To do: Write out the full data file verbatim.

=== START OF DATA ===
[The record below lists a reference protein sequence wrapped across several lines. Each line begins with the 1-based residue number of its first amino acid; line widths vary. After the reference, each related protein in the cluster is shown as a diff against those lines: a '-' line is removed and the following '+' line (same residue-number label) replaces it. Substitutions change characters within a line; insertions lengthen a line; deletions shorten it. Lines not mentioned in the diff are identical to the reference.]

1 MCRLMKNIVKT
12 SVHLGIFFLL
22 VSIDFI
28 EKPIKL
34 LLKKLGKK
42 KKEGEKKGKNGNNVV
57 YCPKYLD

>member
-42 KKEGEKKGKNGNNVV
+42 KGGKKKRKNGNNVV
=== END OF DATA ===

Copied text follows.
[The record below lists a reference protein sequence wrapped across several lines. Each line begins with the 1-based residue number of its first amino acid; line widths vary. After the reference, each related protein in the cluster is shown as a diff against those lines: a '-' line is removed and the following '+' line (same residue-number label) replaces it. Substitutions change characters within a line; insertions lengthen a line; deletions shorten it. Lines not mentioned in the diff are identical to the reference.]

1 MCRLMKNIVKT
12 SVHLGIFFLL
22 VSIDFI
28 EKPIKL
34 LLKKLGKK
42 KKEGEKKGKNGNNVV
57 YCPKYLD

>member
-42 KKEGEKKGKNGNNVV
+42 KGGKKKRKNGNNVV